Monday, December 9, 2013

The Raging Fires

Rating: 8 of 10

Merlin’s life seems perfect now that he’s been reunited with his teacher, Cairpre, his mother, Elen, and his sister, Rhia. But a terrifying prophecy has suddenly come to life—and Merlin is, as even a poem says, apparently the only one to do anything about it. Valdearg, “Wings of Fire,” a terrible dragon, has awakened from a sleep enchanted by Merlin’s grandfather, Tuatha, determined to avenge “his dreams yet unhatched.” As Merlin must journey to find a way to stop Valdearg, presumably heading to his death—for the poem forewarns of it—he meets two deer people, Eremon and Eo-Lahallia “Hallia.” Tragedy befalls the threesome and leaves two left to grieve for the one lost. In spite of the sorrow, they must carry on the quest Merlin began—and unravel the riddle of the poem, and the riddles elsewhere in Fincayra, in order to save the people they love most.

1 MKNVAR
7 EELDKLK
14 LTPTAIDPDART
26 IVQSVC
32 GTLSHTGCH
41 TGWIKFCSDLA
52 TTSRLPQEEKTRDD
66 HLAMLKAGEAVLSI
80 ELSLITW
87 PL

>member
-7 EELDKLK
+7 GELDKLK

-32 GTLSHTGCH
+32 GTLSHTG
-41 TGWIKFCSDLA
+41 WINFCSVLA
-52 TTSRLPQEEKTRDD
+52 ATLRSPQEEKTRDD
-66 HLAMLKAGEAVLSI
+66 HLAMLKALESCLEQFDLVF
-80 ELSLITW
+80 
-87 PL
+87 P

I had a great time reading this novel by T.A. Barron; however, the lack of depth in the plot prevents me from giving it nine stars. There’s always a surprising cliffhanger at the end of each chapter that forces one to keep reading (and thankfully the end of the book is always resolved!), there’s always some humor roundabout, and there’s always danger which could cost Merlin his life. But . . . come on. By now we know that in an eleven- or thirteen- or whatever-book-series-this-is, Merlin just ain’t gonna die anytime soon. And it was written in such a way that it didn’t sound nearly as dangerous as it obviously was—and there were, yes, some places in the plot which were rather unrealistic. As always, the characters weren’t incredibly well-developed—I can understand that because it is a young-adult book, but I, personally, love well-developed characters. (They’re not the icing on the cake—they’re the cake itself. And if the cake isn’t good, what kind of frosting can cover it up?) Hallia, for example, seemed too much like Rhia a lot of the time, though she is much more distrustful and cold where Rhia is fun-loving and optimistic.

As with The Seven Songs, the best part of this book was its lifelong truths. Love is always a better route than anger. Understanding is far more powerful than physical strength. And even when magic is stripped away from us—even if we only believe that it’s been ripped from our flimsy grasp—we find that love is, by far, the most powerful magic of all.

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